Did you know that giving Thai yoga massage is almost as beneficial for the practitioner as it is for the person receiving the treatment? When I signed up for a course I was pleasantly surprised to discover this. The ancient healing art has been practiced for over 2500 years. It is one of the five branches of Thai medicine, all of which are connected by Buddhist principles and relieve suffering. The texts have traditionally been kept in temples and originally monks practiced the art of Thai Yoga Massage. Although it is an external medicine, applied through a combination of acupressure techniques and yoga stretches, there is a spiritual component as mind, body, and soul are harmonized.
I qualified as a holistic Swedish massage therapist nearly 20 years ago when I lived in Santa Fe, New Mexico. I decided I wanted to continue my education and was drawn to Thai Yoga Massage for many reasons. I think it compliments the other type of bodywork I’m able to offer.
My first experience of learning Thai Massage was a two day course with Mukti, founder of the Vedic Conservatory in Florida. I attended his first workshop in Ireland when I was 7 months pregnant back in 2017 (only a couple of weeks before I was unexpectedly rushed to hospital with preeclampsia. You can read about that here). I enjoyed the experience but completely forgot everything afterwards.
When we decided to travel to Thailand, I considered going to school there. In the end I chose not to because I wanted to spend time with my family while we were abroad. As luck would have it, a diploma course was advertised in Ireland, at the Golden Egg Holistic Centre, beginning in February 2019. The second half of the course would occur in May. My trip to Thailand was scheduled for April so the timing was perfect! I enrolled and organized childcare for the weeks I would be away. When my family visited Thailand, I went for as many Thai Yoga Massage treatments as I could and learned through receiving.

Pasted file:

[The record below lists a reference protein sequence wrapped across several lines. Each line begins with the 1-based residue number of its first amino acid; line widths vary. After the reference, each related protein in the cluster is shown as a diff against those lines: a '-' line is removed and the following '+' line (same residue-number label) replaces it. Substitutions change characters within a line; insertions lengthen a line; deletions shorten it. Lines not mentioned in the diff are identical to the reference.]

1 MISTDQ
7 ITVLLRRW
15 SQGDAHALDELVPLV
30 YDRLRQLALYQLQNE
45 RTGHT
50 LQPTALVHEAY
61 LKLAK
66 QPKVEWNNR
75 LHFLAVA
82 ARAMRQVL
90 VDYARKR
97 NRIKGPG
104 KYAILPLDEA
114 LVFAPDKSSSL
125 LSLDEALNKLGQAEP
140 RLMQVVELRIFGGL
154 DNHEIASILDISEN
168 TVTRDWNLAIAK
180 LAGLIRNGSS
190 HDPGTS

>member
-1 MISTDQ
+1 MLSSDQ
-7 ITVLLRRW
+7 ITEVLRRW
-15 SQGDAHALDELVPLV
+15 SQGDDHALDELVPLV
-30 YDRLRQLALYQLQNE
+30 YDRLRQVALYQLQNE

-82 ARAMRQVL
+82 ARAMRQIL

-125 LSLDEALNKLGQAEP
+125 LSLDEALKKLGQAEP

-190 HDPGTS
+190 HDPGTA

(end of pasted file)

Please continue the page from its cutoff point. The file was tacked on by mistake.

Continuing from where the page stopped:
While the courses were helpful, and I learned a lot from my amazing teachers, practice was essential. Truth be told, I’m still learning and will be for many, many years to come! Last July I took my exam and was thrilled when I received my diploma. My teacher qualified through ITM, the awarding body who issued my diploma.
Much as I loved the process of learning Thai Yoga Massage, it was really difficult to develop this new skill while working and caring for a young child. I’m glad I persevered. Whenever I’d try to practice on family members, my toddler would literally crawl on them or “help” give the treatment by imitating me! (Treatments take place on a shiatsu mat on the floor).
That said, one of the beautiful things about Thai culture is that traditional massage is weaved into their everyday lives. For example, a mother might offer a family member massage while watching TV, take a break to prepare food, come back and continue with the treatment. When we were in Thailand I couldn’t get over how many places offered professional treatments and what an integral part of the culture it was. I really miss it.
I’m looking forward to offering Thai Yoga Massage professionally in 2020. Currently I’m in the process of creating a therapy room so I can work from home. It’s taking longer than I had anticipated, but I hope to have it ready in the New Year. I look forward to helping people relax and feel better in their bodies.
I can’t recommend this form of bodywork highly enough! To learn more about ITM watch the video below. There is also useful information on the Vedic Conservatory link I shared above. Would you think of trying this form of massage? What do you think about “yoga for lazy people”?
This post was inspired by the prompt for Day 4. To participate or find out more information about #Manifest20 click here: What goals did you accomplish in 2019 that you’re proud of? How will your achievement continue to benefit you or others in the future?
Lotus Flower Photo Credit: Jay Castor